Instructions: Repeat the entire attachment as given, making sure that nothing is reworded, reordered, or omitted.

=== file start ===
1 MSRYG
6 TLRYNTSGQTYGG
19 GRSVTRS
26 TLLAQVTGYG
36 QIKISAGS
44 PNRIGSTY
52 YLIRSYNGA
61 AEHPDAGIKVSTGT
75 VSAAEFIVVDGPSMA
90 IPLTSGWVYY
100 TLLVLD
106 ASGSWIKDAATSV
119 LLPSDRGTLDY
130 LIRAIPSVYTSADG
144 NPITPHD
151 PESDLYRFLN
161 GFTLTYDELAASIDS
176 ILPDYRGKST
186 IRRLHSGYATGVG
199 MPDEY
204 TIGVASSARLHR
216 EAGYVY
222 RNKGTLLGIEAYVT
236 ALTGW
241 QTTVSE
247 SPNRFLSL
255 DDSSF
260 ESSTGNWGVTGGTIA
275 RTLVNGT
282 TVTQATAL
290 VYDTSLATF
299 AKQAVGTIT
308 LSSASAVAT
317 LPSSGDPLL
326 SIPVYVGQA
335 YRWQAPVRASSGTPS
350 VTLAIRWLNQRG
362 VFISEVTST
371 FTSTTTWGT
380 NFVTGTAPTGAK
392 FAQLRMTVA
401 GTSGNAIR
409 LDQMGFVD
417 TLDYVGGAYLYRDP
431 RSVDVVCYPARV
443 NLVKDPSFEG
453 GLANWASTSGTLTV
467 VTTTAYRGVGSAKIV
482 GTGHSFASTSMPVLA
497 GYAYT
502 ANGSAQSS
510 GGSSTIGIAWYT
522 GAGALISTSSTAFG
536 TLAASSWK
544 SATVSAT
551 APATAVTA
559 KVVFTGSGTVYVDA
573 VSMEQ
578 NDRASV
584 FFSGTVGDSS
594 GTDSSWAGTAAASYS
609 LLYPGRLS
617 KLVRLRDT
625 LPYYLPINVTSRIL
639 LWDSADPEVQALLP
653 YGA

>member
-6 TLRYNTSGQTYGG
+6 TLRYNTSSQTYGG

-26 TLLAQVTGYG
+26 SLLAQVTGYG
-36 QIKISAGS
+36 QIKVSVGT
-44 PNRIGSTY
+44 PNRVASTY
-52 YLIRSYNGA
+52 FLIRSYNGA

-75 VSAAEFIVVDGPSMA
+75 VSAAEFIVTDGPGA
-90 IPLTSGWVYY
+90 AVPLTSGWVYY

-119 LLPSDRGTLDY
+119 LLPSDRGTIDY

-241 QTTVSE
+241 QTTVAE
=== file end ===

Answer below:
1 MSRYG
6 TLRYNTSGQTYGG
19 GRSVTRS
26 TLLAQVTGYG
36 QIKISAGS
44 PNRIGSTY
52 YLIRSYNGA
61 AEHPDAGIKVSTGT
75 VSAAEFIVVDGPSMA
90 IPLTSGWVYY
100 TLLVLD
106 ASGSWIKDAATSV
119 LLPSDRGTLDY
130 LIRAIPSVYTSADG
144 NPITPHD
151 PESDLYRFLN
161 GFTLTYDELAASIDS
176 ILPDYRGKST
186 IRRLHSGYATGVG
199 MPDEY
204 TIGVASSARLHR
216 EAGYVY
222 RNKGTLLGIEAYVT
236 ALTGW
241 QTTVSE
247 SPNRFLSL
255 DDSSF
260 ESSTGNWGVTGGTIA
275 RTLVNGT
282 TVTQATAL
290 VYDTSLATF
299 AKQAVGTIT
308 LSSASAVAT
317 LPSSGDPLL
326 SIPVYVGQA
335 YRWQAPVRASSGTPS
350 VTLAIRWLNQRG
362 VFISEVTST
371 FTSTTTWGT
380 NFVTGTAPTGAK
392 FAQLRMTVA
401 GTSGNAIR
409 LDQMGFVD
417 TLDYVGGAYLYRDP
431 RSVDVVCYPARV
443 NLVKDPSFEG
453 GLANWASTSGTLTV
467 VTTTAYRGVGSAKIV
482 GTGHSFASTSMPVLA
497 GYAYT
502 ANGSAQSS
510 GGSSTIGIAWYT
522 GAGALISTSSTAFG
536 TLAASSWK
544 SATVSAT
551 APATAVTA
559 KVVFTGSGTVYVDA
573 VSMEQ
578 NDRASV
584 FFSGTVGDSS
594 GTDSSWAGTAAASYS
609 LLYPGRLS
617 KLVRLRDT
625 LPYYLPINVTSRIL
639 LWDSADPEVQALLP
653 YGA

>member
-6 TLRYNTSGQTYGG
+6 TLRYNTSSQTYGG

-26 TLLAQVTGYG
+26 SLLAQVTGYG
-36 QIKISAGS
+36 QIKVSVGT
-44 PNRIGSTY
+44 PNRVASTY
-52 YLIRSYNGA
+52 FLIRSYNGA

-75 VSAAEFIVVDGPSMA
+75 VSAAEFIVTDGPGA
-90 IPLTSGWVYY
+90 AVPLTSGWVYY

-119 LLPSDRGTLDY
+119 LLPSDRGTIDY

-241 QTTVSE
+241 QTTVAE